at the top of  one slide. After playing with font  size (12 point? 14?), he turned to a classmate. "How many conflicts
           can we have?" he asked, as he  tested the look of two or three  bullet points.

           His teacher, John Bennetti, had  started to walk through the rows  of desks, his eyebrows raised.
           "Enhance it when you are done," Mr. Bennetti said emphatically.  "When you are done."

           PowerPoint — the must-have   presentation software of the  corporate world — has infiltrated
           the schoolhouse. In the coming  weeks, students from 12th grade  to, yes, kindergarten will finish
           science projects and polish end-of-the-year presentations on  computerized slide shows filled
           with colorful animation, bold topic headings and neat rows of  points, each introduced with a
           bullet mark. Software designed  for business people has found an audience among the spiral  notebook set.

           "When you get to high school, you will need a lot of PowerPoint," said Nestor Mendoza, another
           student in Mr. Bennetti's class, "and in the real world, too. This  gives us time to practice."

           But just as PowerPoint has its detractors in the corporate world, some educators are disturbed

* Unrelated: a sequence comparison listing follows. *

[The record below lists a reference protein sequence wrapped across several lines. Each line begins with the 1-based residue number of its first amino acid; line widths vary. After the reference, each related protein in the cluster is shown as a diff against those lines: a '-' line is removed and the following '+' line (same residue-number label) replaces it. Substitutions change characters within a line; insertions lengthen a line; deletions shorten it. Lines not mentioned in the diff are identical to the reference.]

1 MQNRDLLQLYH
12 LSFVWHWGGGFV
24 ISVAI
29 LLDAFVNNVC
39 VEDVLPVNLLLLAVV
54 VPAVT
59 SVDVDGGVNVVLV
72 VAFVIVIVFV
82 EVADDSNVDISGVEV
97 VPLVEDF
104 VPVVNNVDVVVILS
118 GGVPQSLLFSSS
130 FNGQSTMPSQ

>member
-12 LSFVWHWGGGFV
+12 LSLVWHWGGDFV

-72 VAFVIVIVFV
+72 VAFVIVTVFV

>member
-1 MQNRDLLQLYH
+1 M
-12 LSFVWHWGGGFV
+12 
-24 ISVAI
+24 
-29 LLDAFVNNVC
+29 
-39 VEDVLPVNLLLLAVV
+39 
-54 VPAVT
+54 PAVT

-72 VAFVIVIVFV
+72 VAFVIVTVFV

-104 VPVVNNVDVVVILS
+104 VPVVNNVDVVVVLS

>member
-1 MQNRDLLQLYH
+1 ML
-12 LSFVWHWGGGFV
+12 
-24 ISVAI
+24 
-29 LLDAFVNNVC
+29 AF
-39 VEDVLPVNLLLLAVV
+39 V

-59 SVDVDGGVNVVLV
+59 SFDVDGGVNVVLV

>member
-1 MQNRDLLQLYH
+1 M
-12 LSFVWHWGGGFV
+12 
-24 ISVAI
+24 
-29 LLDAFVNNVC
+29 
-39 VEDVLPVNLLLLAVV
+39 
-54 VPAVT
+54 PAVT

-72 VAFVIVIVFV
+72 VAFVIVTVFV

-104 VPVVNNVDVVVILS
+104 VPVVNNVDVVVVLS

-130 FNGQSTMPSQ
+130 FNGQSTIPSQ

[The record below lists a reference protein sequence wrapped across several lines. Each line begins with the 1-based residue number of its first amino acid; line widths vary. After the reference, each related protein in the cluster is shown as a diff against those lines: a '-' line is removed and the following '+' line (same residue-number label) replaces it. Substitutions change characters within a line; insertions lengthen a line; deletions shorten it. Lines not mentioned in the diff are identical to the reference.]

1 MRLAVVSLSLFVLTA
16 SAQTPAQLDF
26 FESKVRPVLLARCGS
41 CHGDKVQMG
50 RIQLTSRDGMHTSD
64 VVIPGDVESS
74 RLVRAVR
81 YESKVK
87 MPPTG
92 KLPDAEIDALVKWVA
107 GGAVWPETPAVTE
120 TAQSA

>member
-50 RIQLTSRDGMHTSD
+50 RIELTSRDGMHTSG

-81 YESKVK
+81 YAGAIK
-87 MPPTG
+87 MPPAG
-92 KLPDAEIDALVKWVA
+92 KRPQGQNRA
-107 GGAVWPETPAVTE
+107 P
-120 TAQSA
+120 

by the program's march into the classroom. They are concerned that too many students will
           become fixated on fonts and formats without actually thinking about what they are typing next to all those bullets.

           Sandee Tessier, a kindergarten teacher at San Altos Elementary  School in Lemon Grove, Calif.,
          has been   using    PowerPoint with  her 5- and 6-year-old students for nearly four years, integrating
           it into her regular reading and math lessons.

           "People come in and they have tears in their eyes because they  can't believe what these little kids
            are doing," Ms. Tessier said.  "It's part of their day, like picking up a pencil."

           Sometimes, she said, she will take digital photographs of her
           pupils acting out scenes from a book, put the photos on slides
           and ask the pupils to describe their actions in words. In the